‘Complacency’ to blame for oil spill, says island expert
Islander Dennis Nixon, an authority on maritime law, recently spoke about an issue that has troubled Americans for the past 3.5 months – the Deepwater Horizon, British Petroleum oil spill on April 20.
Nixon was recently appointed to the position of interim associate dean for research and administration of the Graduate School of Oceanography at the University of Rhode Island. He is also an expert in marine law and the law of the sea.
When asked why the disaster happened, Nixon said, “It really was a stunning failure. We were complacent because we didn’t think we had a problem.”
“We,” being the oil industry and the government agencies that regulate it.
He said that 2002 research from the National Academy of Sciences tells us that 63% of oil going into the ocean in the Gulf of Mexico and off the coast of California comes from natural seepage.
Outer continental shelf drilling activities accounted for only 2% of all the oil going into U.S. waters – including drilling and the pipeline. This was the same percentage that came from recreational boating.
According to Nixon, “We were really bad at polluting in the 1970s. The ‘70s accounted for 55% of all the oil that’s gone into the oceans for the past 40 years. By the ‘80s, that figure fell to about 23%.”
He also said that the oil pollution act of 1990 was passed in response to the Exxon Valdez spill. That dramatically reduced the figure of oil going into the oceans during the past 40 years to 4%.
“Then we got lazy and complacent until 2010 when the BP disaster revealed that our complacency was obvious and real,” Nixon said.
As far as the costs are concerned, Nixon said that clean-up costs could be around $10 billion, with as much as $3.5 billion in penalties and fines.
Add another $10 billion in compensatory damages, and don’t forget about a fourth category – punitive damages, Nixon said. Those could equal the compensatory damages if the courts feel that BP’s transgressions were so egregious that they want to punish the company.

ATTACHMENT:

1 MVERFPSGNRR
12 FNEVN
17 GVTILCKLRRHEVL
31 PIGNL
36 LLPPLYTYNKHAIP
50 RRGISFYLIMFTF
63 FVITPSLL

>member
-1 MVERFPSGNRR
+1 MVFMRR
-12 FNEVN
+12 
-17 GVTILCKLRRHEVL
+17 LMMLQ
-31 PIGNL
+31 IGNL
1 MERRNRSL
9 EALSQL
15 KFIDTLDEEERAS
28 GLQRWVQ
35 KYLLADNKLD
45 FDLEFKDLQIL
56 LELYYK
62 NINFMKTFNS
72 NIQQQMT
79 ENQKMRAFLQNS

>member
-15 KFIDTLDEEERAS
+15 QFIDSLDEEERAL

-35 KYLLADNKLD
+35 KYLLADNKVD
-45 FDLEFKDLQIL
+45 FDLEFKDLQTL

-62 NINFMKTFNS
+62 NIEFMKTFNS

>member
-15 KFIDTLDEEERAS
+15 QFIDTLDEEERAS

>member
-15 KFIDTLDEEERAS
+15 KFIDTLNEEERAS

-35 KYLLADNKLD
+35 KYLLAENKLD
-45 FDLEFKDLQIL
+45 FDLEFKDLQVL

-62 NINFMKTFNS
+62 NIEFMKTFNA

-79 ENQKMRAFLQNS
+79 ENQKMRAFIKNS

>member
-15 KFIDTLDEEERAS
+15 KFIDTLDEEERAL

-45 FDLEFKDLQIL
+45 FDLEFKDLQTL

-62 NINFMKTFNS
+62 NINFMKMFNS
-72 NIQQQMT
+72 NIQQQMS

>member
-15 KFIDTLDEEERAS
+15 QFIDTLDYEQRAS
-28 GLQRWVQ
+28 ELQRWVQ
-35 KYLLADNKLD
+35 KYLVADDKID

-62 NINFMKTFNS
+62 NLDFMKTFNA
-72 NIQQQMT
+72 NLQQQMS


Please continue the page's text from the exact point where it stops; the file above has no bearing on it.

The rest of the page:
The total could be around $34 billion, compared to the $4 billion cost of the Exxon Valdez disaster.
“For the future, I have a lot of confidence in the commission that was appointed by the president,” Nixon said. “I think they are going to recommend some much tougher regulatory requirements to allow deepwater drilling to continue.”
He went on to say, “I do not favor a ban on offshore drilling. If we don’t use some of the resources we have in U.S. waters, we’re going to be forced to send more money to places in the Middle East that don’t like us very much.”
Nixon said that the knowledge was there to drill safely, but “We got complacent and lazy, and put more emphasis on production and efficiency than we did on safety.”
He does not blame any one person or organization for the disaster. He said that we should all share in the responsibility, including everyone who is driving a car.
“There were some warning signs before the blowout that were ignored. And the people responsible for that should be punished,” Nixon said. “However, the culture that drove us to this disaster is one that we all participated in.”
Nixon said that he remains optimistic.
“We have to be optimistic,” he said. “We won’t eliminate all of the oil leaking into the oceans, but I know we can do this better.”
Besides his recent appointment as interim associate dean at URI’s Graduate School of Oceanography, Nixon is a well-published lawyer. He is the U.S. authority on international oceanographic research vessel laws.
This fall, the second edition of “Marine and Coastal Law,” a book Nixon authored, will be published and available at amazon.com.
In his position as associate dean, Nixon took over for Dr. Kate Moran, who went to work for the White House as an environmental advisor to help with climate change issues and the oil spill.
In addition to his academic accomplishments, Nixon is a dedicated athlete, having participated in four triathlons in which he placed fourth or better.
Last month, he completed his 11th Save the Bay swim from Newport to Jamestown.
Nixon is also an avid sailboat racer. His J-29 sloop, Lynx, has – for the last two years – won the overall series championship at the Jamestown Yacht Club.
Born in Detroit, Mich., Nixon spent seven years in Cincinnati, where he earned a law degree in 1975. Continuing his education at URI, he earned a master of marine affairs degree in 1976.
He is the proud father of two daughters. Sarah, 26, works for Senator Sheldon Whitehouse. This fall, she will return to Georgetown University to attend graduate school, where she will study public policy.
Marisa recently graduated summa cum laude from URI and earned a degree in environmental economics.